A few years ago, “The Tonight Show with Jay Leno” pitted two youngsters and their text messaging cell phones against experienced Morse code operators to see who could transmit a silly message (“I just saved a bundle …”) the quickest. The Morse coders, using technology more than 160 years old, beat out the technology that dates to the last minute.
The international continuous wave method of communication, or Morse code, owes its roots to the electric telegraph developed by Samuel F.B. Morse in 1832. It was a way of text messaging on the telegraph paper tape. When Italian physicist Guglielmo Marconi transmitted the first wireless communication across the Atlantic Ocean, in 1901, he used Morse code.
“Marconi was a ham,” Wawrzeniak said.
Today, hams can transmit all over the world and can even communicate with the space shuttle and the International Space Station. While it’s considered a hobby, ham radio can play an essential role in emergencies, when disasters such as hurricanes wipe out landline or cellular telephone communication. They also provide emergency communications services at the local level.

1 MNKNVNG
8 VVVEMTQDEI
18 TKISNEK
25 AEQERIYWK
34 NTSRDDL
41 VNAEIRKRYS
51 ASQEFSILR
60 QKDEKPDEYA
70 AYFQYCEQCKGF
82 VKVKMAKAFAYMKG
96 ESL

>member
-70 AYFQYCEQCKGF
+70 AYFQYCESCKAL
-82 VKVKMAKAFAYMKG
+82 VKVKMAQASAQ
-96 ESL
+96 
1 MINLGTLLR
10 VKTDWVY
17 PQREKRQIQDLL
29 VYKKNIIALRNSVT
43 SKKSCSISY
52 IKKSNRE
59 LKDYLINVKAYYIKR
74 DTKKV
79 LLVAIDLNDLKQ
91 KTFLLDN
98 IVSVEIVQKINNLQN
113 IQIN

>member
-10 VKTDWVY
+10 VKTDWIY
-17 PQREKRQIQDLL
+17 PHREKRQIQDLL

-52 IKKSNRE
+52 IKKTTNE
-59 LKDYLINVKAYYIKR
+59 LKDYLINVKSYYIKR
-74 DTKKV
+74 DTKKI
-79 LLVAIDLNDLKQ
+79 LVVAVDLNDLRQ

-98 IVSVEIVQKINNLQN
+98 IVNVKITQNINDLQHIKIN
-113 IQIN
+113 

During the first few days after Hurricane Katrina struck the Gulf Coast in 2005, for example, the burden of communication was on hams, brought in from around the country.
Amateur radio operators can communicate with the assistance of satellites, but their communications were going on long before the first satellite was launched into space in 1957.
The pre-satellite method, still in use today and used more often than satellites, is to bounce shortwave signals off the ionosphere, skipping like stones off the surface of a lake. In fact, the phenomenon of long-distance communication using the ionosphere is called “skip.”